Recruitment performance is not measured just in the size of an office or solely in the number of annual placements made. Bigger is not always better. Many owners have taken small teams and built them into large ones, only to scale them down again due to the lack of performance and profitability. Recruiting performance is based specifically on the ‘batting average,’ or efficiency, of the individuals within a recruiting office. There are many ways to measure this, but the simple way is to use a simple metric called PDA (Per Desk Average). PDA is determined by taking the total annual revenue and dividing it by the number of producers. (Producers are the individuals who are involved in revenue production, those doing business development, recruiting/sourcing or research). Like a major league hitter who bats over .300, a $300,000 PDA ranks in the top 10% of our industry. In baseball, a batter averaging .100 may see limited time in the majors, however the $100K PDA is considered to be on the low end of recruitment performance.

So how do we hit a grand slam? The answer is simple — increase our PDA. What’s the game plan to score a winning season? Get everyone to be personally responsible, accountable, and committed to their individual performance and a strategy to helping them attain their own goals and objectives.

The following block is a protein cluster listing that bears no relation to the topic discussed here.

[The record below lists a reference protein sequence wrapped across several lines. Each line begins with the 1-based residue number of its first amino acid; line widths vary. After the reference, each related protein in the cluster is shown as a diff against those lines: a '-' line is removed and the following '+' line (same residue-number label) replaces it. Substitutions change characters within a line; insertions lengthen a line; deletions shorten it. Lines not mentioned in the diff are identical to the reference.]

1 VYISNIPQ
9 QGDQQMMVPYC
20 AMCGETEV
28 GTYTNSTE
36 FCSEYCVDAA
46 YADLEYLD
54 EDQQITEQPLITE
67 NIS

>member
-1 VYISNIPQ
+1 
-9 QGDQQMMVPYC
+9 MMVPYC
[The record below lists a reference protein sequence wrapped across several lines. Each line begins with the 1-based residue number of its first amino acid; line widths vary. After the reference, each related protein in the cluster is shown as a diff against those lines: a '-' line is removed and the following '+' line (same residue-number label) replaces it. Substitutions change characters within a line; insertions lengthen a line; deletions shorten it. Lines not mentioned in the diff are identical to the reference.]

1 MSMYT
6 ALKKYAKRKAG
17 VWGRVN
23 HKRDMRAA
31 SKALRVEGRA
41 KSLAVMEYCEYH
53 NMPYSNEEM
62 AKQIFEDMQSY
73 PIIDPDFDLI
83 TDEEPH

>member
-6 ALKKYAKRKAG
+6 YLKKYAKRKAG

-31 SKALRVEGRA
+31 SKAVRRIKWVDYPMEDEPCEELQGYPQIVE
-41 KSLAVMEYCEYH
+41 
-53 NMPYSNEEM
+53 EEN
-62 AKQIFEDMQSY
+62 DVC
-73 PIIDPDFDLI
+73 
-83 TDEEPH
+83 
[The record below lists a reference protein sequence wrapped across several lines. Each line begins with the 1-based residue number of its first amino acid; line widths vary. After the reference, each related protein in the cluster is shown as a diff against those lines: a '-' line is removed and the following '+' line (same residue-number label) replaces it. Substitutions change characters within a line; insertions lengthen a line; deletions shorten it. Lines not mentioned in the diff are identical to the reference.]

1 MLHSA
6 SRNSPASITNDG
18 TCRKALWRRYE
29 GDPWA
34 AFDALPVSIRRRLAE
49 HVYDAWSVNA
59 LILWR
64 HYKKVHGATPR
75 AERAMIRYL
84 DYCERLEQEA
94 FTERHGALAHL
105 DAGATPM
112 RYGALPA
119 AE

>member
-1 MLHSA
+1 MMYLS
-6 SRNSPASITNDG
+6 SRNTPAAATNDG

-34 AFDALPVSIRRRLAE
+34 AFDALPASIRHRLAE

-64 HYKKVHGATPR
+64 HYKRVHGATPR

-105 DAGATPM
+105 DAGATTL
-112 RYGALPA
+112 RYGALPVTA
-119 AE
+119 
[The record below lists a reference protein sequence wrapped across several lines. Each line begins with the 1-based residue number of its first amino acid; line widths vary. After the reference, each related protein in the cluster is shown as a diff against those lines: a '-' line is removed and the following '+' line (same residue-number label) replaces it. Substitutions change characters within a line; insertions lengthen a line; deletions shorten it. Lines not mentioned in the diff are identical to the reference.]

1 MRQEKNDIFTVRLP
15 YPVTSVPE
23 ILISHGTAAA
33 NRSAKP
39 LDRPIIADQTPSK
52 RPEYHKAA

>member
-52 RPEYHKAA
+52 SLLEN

Easier said than done, however. Optimizing performance is tied directly to accountability, and that leads us back to who is managing the team.

Who in your office truly owns recruiting performance and is accountable for it on a monthly basis? If you are having a bad month and your team leaves the office at 5pm on the dot while you are still at your desk making calls — who is responsible? The answer is you. As an owner or manager, “you” are the one who owns performance. Are you tired of being the relief pitcher month after month? Wouldn’t it be nice if the line-up was changed?

What if your key players, the producers in your office, had complete accountability and commitment to achieving their individual and team performance goals on a monthly basis — with or without your help? It is no easy task to get an individual to accept personal accountability and commitment to hitting their own performance goals consistently. A strong team manager can often use the stats to enhance skills and encourage an increase in production, but the team themselves still ultimately drive performance.